For aggregated student level data, University of Wisconsin is “aggregating average (mean, mode, median) pace through a program. This aggregate should be measured from student matriculation to completion (or other reason student leaves program). Aggregate pace can also be measured yearly. Aggregate pace can also be analyzed by types of students including demographics, professional interests, etc.”

Student Engagement System

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July 2017 CompetencyWorks Catch-Up

August 1, 2017 by

Here are the highlights from July 2017 on CompetencyWorks. Happy reading. And let us know if you have questions you want us to delve into!

 

SITE VISITS AND CASE STUDIES

Cleveland Metropolitan Schools

 

ASSESSMENT

Converting 1-4 to 100 Point Scale and then Averaging

 

HIGHER EDUCATION

What’s New in Competency-Based Higher Education? by Natalie Abel

 

EDUCATOR RESOURCES

CBE Across America: What’s New in 2017 (Updated)

 

AROUND THE WEB

Center for Collaborative Education

Christensen Institute

EdSurge

Getting Smart

New Mexico Center for School Leadership

Students at the Center Hub

Red Flag: Converting 1-4 to 100 Point Scale and then Averaging

July 31, 2017 by

We have a problem. More and more districts and schools are supposedly converting to competency education, but they are doing so without committing to the big idea that we want to make sure every students succeeds. Committing to the big idea is essential — some might call this demanding excellence, others equity. In competency education, it really becomes the same thing.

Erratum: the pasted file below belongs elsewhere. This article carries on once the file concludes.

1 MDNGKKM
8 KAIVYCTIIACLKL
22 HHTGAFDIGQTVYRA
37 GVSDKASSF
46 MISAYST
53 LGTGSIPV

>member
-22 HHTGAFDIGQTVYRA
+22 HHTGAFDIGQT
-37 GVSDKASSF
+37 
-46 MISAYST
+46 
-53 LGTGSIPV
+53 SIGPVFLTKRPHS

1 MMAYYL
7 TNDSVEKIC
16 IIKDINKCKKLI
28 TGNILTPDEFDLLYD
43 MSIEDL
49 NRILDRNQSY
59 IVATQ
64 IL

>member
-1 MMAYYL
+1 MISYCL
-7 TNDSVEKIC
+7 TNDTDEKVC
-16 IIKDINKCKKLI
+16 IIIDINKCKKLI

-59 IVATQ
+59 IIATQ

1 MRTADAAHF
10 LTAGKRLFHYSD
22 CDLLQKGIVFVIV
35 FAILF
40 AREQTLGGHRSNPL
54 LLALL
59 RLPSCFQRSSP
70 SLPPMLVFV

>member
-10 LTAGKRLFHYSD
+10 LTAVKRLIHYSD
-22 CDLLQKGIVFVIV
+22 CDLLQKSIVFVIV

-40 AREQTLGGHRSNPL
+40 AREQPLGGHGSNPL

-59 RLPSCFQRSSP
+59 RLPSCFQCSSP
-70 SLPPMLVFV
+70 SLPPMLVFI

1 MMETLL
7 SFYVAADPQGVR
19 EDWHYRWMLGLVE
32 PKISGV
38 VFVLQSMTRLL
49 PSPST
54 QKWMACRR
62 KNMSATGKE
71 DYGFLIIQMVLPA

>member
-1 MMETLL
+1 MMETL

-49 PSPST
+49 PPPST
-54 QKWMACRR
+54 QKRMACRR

At CompetencyWorks, we’ve realized that it isn’t going to help to keep talking about the exemplars (from districts that are able to show that students are benefiting) and the “look-fors” (what we think are effective practices based on visiting so many schools) that we include in our case studies of districts and schools. We also need to talk about the red flags (a sign that something isn’t working right) and missteps (either problematic design or implementation) to help districts identify potential problems sooner.

This morning I read an article about a community in Maine that may be taking a misstep with their new diploma system. The article focuses on the issue of grading, and it appears that they are missing the concept of why 1-4 scoring is more valuable than A-F grading. It’s not clear what else they may have or are planning to put into place – so I’m not referring to their overall plan.

              From the article: An initial draft of the proficiency based diploma was introduced at the May 15 School Committee meeting. Using the new proficiency based learning system, the draft stated that students are evaluated on a 1 to 4 scale, with 1 corresponding to “does not meet proficiency” to 4 which is “exceeds proficiency.” The initial draft took the proficiency grades (1-4) and converted them into numerical grades (100 point scale)… An example from the Proficiency Based Learning and Diploma Implementation Proposal: A student earns a 77, 85, and 88 (out of a 100 point scale) on three assessments for a graduation standard. The average of these three is 83. Therefore, the numeric grade is 83; the proficiency score for that graduation standard is 3.0 (a.k.a. proficient).

From what I can tell, it looks like the district shifts from A-F (which is usually based on a 100 point scale), turned it to 1-4, and then turned it back into the 100 point scale. (more…)

CBE Across America: What’s New in 2017

July 27, 2017 by

Snapshot

This is an updated version of the original list, published here. All new case studies in 2017 have been highlighted in yellow.